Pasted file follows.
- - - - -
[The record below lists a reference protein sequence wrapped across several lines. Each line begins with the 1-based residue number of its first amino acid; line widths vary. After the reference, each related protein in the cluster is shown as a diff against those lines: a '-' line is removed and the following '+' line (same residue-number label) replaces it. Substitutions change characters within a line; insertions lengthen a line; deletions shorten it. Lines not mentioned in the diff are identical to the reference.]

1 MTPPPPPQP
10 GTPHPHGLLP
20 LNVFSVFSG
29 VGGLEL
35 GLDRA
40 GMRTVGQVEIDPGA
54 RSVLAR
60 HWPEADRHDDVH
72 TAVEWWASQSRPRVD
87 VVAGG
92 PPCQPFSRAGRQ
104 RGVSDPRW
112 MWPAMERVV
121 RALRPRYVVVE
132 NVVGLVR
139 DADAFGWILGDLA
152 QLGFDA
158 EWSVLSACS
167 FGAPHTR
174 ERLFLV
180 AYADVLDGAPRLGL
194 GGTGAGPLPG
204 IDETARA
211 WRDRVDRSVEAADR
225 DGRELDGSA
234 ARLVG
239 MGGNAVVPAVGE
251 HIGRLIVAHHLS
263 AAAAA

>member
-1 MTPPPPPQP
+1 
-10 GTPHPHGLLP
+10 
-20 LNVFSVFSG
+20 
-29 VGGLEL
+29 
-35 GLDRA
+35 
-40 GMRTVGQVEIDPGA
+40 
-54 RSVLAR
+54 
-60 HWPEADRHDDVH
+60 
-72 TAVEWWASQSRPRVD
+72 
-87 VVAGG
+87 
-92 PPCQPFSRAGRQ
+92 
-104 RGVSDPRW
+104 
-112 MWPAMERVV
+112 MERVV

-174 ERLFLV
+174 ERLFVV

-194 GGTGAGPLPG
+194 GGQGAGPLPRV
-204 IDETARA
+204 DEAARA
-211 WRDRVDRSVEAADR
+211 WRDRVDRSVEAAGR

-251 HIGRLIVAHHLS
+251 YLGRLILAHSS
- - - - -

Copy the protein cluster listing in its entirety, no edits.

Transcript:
[The record below lists a reference protein sequence wrapped across several lines. Each line begins with the 1-based residue number of its first amino acid; line widths vary. After the reference, each related protein in the cluster is shown as a diff against those lines: a '-' line is removed and the following '+' line (same residue-number label) replaces it. Substitutions change characters within a line; insertions lengthen a line; deletions shorten it. Lines not mentioned in the diff are identical to the reference.]

1 MTPPPPPQP
10 GTPHPHGLLP
20 LNVFSVFSG
29 VGGLEL
35 GLDRA
40 GMRTVGQVEIDPGA
54 RSVLAR
60 HWPEADRHDDVH
72 TAVEWWASQSRPRVD
87 VVAGG
92 PPCQPFSRAGRQ
104 RGVSDPRW
112 MWPAMERVV
121 RALRPRYVVVE
132 NVVGLVR
139 DADAFGWILGDLA
152 QLGFDA
158 EWSVLSACS
167 FGAPHTR
174 ERLFLV
180 AYADVLDGAPRLGL
194 GGTGAGPLPG
204 IDETARA
211 WRDRVDRSVEAADR
225 DGRELDGSA
234 ARLVG
239 MGGNAVVPAVGE
251 HIGRLIVAHHLS
263 AAAAA

>member
-1 MTPPPPPQP
+1 
-10 GTPHPHGLLP
+10 
-20 LNVFSVFSG
+20 
-29 VGGLEL
+29 
-35 GLDRA
+35 
-40 GMRTVGQVEIDPGA
+40 
-54 RSVLAR
+54 
-60 HWPEADRHDDVH
+60 
-72 TAVEWWASQSRPRVD
+72 
-87 VVAGG
+87 
-92 PPCQPFSRAGRQ
+92 
-104 RGVSDPRW
+104 
-112 MWPAMERVV
+112 MERVV

-174 ERLFLV
+174 ERLFVV

-194 GGTGAGPLPG
+194 GGQGAGPLPRV
-204 IDETARA
+204 DEAARA
-211 WRDRVDRSVEAADR
+211 WRDRVDRSVEAAGR

-251 HIGRLIVAHHLS
+251 YLGRLILAHSS